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Suppose $P(n)$ is certain statement. I hear all the time that my teachers say

$$ P(n) \; \; \text{occurs for infinitely many} \; \; \;n $$

$$ P(n) \; \; \text{for all but finitely many} \; \; n $$

MY question: What are the precise definitions of this statements ?

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  • $\begingroup$ e.g. all naturals that are a power of $2$ vs all primes that are odd. $\endgroup$ – Yves Daoust Dec 30 '14 at 14:39
  • $\begingroup$ To be explicit, "all but finitely many" implies "occurs for infinitely many". $\endgroup$ – jII Nov 22 '18 at 18:01
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The first statement ($P(n) \; \; \text{occurs for infinitely many} \; \; \;n$) means that there is an infinite number of ways to satisfy the proposition $P(n)$. Just like Michael says, in $\mathbb(n)$ let $P(n)$ : n is even, then there is an infinite number of $n \in\mathbb N$ that satisfies $P(n)$ (because there are infinitely many even numbers).

The second statement ($P(n) \; \; \text{for all but finitely many} \; \; n$) means that, although there is an infinite number of ways of satisfying a condition $P(n)$, there is a finite number of exceptions. For example, in $\mathbb N$ let $P(n)$ : n > 5. There is a inifinite number of $n \in\mathbb N$ that satisfies $P(n)$ (there are infinitely many natural numbers greater than 5), but there is a finite number of exceptions, in our case, the numbers: 0, 1, 2, 3, 4 and 5 are those exceptions.

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    $\begingroup$ It seems $5$ is also an exception. $\endgroup$ – GEdgar Dec 30 '14 at 15:08
  • $\begingroup$ Edited! Thanks :) $\endgroup$ – Felipe Gavilan Dec 30 '14 at 15:14
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We say $P(n)$ occurs for infinitely many $n$ if $\{n \mid P(n)\ \text{is true}\}$ contains infinitely many elements.

We say $P(n)$ occurs for all but finitely many $n$ if $\{n \mid P(n)\ \text{is not true}\}$ contains only finitely many elements.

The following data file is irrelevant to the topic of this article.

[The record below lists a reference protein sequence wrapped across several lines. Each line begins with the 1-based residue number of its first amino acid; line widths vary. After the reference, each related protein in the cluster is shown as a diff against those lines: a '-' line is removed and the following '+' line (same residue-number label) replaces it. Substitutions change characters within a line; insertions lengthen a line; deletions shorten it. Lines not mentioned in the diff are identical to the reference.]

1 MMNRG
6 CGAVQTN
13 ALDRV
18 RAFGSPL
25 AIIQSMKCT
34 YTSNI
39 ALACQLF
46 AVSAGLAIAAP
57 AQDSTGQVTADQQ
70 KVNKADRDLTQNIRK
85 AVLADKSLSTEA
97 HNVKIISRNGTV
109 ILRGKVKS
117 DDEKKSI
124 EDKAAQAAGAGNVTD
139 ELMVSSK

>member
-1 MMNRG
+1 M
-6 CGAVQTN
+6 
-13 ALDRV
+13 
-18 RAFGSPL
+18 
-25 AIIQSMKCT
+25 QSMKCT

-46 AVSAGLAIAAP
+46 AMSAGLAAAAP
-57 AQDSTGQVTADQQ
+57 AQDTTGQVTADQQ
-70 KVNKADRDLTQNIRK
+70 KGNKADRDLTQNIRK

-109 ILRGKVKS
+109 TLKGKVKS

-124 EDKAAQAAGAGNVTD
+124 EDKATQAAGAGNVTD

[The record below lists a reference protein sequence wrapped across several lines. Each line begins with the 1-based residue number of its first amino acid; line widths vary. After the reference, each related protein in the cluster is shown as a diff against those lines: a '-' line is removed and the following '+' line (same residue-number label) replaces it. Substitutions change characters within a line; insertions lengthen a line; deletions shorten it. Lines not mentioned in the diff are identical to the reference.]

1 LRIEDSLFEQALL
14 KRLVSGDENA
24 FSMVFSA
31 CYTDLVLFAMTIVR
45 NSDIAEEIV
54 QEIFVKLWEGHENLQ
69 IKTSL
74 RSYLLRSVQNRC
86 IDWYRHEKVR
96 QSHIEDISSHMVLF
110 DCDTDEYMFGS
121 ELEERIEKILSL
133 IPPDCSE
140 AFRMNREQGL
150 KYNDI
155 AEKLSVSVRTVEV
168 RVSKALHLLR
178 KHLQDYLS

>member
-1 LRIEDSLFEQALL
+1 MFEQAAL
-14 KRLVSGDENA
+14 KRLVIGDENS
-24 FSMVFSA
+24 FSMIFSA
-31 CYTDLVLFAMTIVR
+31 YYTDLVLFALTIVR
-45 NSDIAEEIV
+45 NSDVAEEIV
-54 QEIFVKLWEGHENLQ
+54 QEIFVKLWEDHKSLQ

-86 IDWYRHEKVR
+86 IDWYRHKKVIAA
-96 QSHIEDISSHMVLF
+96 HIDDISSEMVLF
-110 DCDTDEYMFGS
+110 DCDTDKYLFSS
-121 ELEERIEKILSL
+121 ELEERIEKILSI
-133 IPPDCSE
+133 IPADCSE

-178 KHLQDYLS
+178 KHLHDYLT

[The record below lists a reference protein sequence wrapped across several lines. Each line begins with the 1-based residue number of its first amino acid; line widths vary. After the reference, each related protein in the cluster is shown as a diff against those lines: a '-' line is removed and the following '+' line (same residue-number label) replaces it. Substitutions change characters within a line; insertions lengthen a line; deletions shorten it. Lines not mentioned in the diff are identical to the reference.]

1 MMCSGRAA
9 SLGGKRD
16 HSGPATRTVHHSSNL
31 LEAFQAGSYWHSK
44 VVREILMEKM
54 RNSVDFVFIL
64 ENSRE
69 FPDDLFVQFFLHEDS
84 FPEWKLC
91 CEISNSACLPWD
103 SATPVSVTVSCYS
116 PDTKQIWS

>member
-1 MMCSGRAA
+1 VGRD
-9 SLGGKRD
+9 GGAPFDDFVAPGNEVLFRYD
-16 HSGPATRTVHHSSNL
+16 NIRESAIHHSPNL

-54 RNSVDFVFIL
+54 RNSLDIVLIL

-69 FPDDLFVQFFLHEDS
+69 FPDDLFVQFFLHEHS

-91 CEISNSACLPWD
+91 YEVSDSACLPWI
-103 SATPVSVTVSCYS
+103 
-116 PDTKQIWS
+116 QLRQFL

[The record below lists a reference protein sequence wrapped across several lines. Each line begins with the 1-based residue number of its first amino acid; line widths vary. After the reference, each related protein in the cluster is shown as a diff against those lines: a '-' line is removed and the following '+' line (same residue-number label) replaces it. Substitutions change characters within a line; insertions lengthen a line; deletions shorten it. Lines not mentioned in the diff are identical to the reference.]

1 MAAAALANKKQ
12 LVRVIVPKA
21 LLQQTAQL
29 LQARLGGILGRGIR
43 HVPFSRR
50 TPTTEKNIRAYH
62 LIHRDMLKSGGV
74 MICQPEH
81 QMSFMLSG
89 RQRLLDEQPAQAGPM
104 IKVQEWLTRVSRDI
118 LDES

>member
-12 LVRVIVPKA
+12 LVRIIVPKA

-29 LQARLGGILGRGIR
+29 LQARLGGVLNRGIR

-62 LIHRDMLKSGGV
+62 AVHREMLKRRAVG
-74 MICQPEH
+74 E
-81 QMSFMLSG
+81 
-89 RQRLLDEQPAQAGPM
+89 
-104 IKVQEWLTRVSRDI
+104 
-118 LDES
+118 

Example: For the set $\mathbb{N}$, consider $P(n):$ $n$ is even. We have

$$\{n \mid P(n)\ \text{is true}\} = \{2, 4, 6, \dots \}$$

and

$$\{n \mid P(n)\ \text{is not true}\} = \{1, 3, 5, \dots \}.$$

As $\{n \mid P(n)\ \text{is true}\}$ contains infinitely many elements, we can say that $P(n)$ occurs for infinitely many $n$.

As $\{n \mid P(n)\ \text{is not true}\}$ contains infinitely many elements, we cannot say that $P(n)$ occurs for all but finitely many $n$.

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  • $\begingroup$ So, do you mean that $\{ n : P(n) true \}$ contains infinitely many elements in the sense that this set is uncountable ? $\endgroup$ – user203867 Dec 30 '14 at 7:34
  • $\begingroup$ @WillieRosario No, it can be countable. For example, the set of natural numbers is countable (but infinite). $\endgroup$ – 5xum Dec 30 '14 at 7:36
  • $\begingroup$ so what is the definition of infinite then? maybe I am confused with terminology $\endgroup$ – user203867 Dec 30 '14 at 7:37
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    $\begingroup$ Infinite literally means not finite. $\endgroup$ – Michael Albanese Dec 30 '14 at 7:42
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    $\begingroup$ @WillieRosario Then your problem has little to do with the phrases you mentioned, and everything to do with you not knowing the definitions for finite and infinite. I suggest going back to that part of the text and class notes. $\endgroup$ – zibadawa timmy Dec 30 '14 at 7:49
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I am assuming that $n \in \mathbb{N}$ in the following:

The first statement corresponds to $\forall n$ $\exists k\ge n$ such that $p(k)$ is true.

The second statement corresponds to $\exists n$ such that $\forall k \ge n$ $p(k)$ is true.

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    $\begingroup$ You seem to be assuming that $n$ is a natural number, which is not specified. If $n$ is, for example, an integer, and $P(k)$ means "$k>0$", then $P(n)$ occurs for infinitely many $n$, but your first statement is false. Similarly, if $n\in\Bbb{Z}^-$, and $P(k)$ means $k\ne -1$, then $P(n)$ for all but finitely many $n$, but your second statement is false. And what if $n$ is not in a totally ordered set? $\endgroup$ – KSmarts Dec 30 '14 at 15:18
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    $\begingroup$ This is true, but the OP is trying to understand what the expressions mean so it seems prudent to work with a straightforward, concrete example. Plus, of course, the symbol $n$ means it must be a natural number :-). $\endgroup$ – copper.hat Dec 30 '14 at 15:33
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Some concrete examples.

For $P(n)$ = "$P$ is prime", $P(n)$ and $\neg P(n)$ both occur for infinitely many $n$: there is no last prime, nor a last non-prime (composite).

For $P(n)$ = "$P$ is a McNugget Number", P(n) is true for all except finitely many $n$: there's only 22 different McNugget counts that cannot be created (using boxes of 6, 9, and 20).

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